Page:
Back in September 2010, a series of FBI raids were conducted in Minneapolis/St. Paul, Chicago and North Carolina. These raids were conducted under laws pertaining to US citizens providing “material aid to terrorists” and targeted members of antiwar, leftist, and solidarity organizations. Since the raids, various activists that were targeted have been subpoenaed to appear at a grand jury and have refused to do so. By refusing, those subpoenaed are risking arrest for contempt. However, as of this writing, none have been taken to jail yet. As I wrote in an article first published in Counterpunch on September 27, 2010: “These raids are a clear and vicious attempt to intimidate the antiwar movement.” and the grand jury “is a fishing expedition, as evidenced (for example) by the warrant asking for papers from no determined time.”
The reaction of those whose homes were raided and their supporters was quick and determined. The targeted activists, their attorneys, and local supporters held a couple of press conferences within days of the raids and original subpoenas and a national network organized protests at Federal Buildings in a number of US cities and towns. Resolutions attacking the raids and subpoenas and pledging support for the activists and the right to organize were introduced and passed by a number of city councils and antiwar and labor organizations. The office of the US Attorney for the Northern Illinois District under the direction of US Attorney Patrick Fitzgerald temporarily withdrew the subpoenas. However, they were reinstated in December, leading to the aforementioned refusal of those subpoenaed to appear in front of the grand jury. Several more subpoenas were served on other activists. In fact, nine more activists have been ordered to testify before the grand jury on January 25, 2011 in Chicago.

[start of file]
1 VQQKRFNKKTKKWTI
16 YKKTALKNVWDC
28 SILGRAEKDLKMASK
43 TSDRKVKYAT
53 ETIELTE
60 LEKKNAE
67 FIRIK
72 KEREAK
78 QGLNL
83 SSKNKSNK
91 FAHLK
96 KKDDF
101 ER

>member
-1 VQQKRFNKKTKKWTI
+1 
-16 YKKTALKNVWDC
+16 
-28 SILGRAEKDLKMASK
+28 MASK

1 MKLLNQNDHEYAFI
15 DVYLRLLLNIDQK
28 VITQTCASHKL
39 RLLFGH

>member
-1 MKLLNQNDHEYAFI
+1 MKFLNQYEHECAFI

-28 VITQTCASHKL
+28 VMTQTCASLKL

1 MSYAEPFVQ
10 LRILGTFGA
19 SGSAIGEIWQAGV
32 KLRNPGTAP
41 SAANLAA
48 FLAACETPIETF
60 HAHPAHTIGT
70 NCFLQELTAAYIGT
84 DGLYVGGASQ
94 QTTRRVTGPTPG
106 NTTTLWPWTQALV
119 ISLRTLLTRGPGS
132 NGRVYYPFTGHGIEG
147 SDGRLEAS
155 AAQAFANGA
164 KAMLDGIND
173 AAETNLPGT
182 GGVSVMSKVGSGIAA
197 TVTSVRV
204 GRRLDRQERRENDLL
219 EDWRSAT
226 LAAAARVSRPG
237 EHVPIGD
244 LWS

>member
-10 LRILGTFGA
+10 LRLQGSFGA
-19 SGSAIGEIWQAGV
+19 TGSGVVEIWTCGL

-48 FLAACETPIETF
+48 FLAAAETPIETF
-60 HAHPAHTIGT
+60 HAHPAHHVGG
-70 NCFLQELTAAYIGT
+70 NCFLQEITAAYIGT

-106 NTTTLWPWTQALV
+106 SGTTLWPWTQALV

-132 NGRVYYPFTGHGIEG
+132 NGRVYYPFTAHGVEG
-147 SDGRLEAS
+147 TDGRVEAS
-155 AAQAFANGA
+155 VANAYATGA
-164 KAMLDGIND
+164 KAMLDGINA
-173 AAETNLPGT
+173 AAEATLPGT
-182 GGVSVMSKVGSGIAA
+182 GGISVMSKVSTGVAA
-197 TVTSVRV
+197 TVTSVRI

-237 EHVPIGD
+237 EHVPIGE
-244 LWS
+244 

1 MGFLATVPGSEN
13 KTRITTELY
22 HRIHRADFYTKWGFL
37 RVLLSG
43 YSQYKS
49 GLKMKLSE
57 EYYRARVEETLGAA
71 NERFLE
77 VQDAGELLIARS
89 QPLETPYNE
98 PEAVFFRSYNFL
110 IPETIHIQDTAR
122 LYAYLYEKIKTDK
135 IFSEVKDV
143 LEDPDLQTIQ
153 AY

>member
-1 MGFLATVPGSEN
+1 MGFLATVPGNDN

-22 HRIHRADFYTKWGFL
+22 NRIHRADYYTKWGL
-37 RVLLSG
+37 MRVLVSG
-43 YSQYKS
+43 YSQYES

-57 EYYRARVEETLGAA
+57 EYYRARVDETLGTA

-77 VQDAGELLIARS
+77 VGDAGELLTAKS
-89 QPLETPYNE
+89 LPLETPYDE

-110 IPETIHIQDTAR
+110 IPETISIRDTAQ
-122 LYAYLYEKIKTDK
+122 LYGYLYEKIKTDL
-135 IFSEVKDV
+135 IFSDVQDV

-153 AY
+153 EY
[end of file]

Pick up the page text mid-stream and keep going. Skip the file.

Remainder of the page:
A sidebar regarding Patrick Fitzgerald might be beneficial here. If that name seems familiar, it is because he is associated with many high profile cases. He helped prosecute Scooter Libby in the case known as the Valerie Plame affair. For those who don’t remember this case, it involved members of the George Bush White House releasing the name of a CIA agent to the media–a federal offense. Although Libby was convicted of the crime, it has always been believed that others in the White House, including Vice President Cheney, were involved in its commission. This demands the question as to why no one else was prosecuted and how much the prosecutor (Fitzpatrick) was involved in limiting the prosecution to one individual, thereby sparing the White House from a criminal investigation. Patrick has also been involved in many other high profile cases, including the prosecution off Illinois governors Ryan and Blagojevich in separate corruption cases and a case involving torture by the Chicago police that resulted in the conviction of Chicago detective Jon Burge.
In another investigation targeting leftist, anarchist and antiwar political activists in the Twin Cities, several homes and offices were raided before, and during, the 2008 Republican National Convention in Minneapolis. If one recalls, that convention also saw the arrest of media members including Amy Goodman of Democracy Now, brutal attacks on protestors by police and private “contractors” working with police, and a lockdown against free speech activities in certain areas of the city. Several hundred people were arrested and many were beaten. Nine organizers were eventually charged with acts of terrorism. During their trial it became clear that the organizations these individuals were affiliated with had been infiltrated by government informers.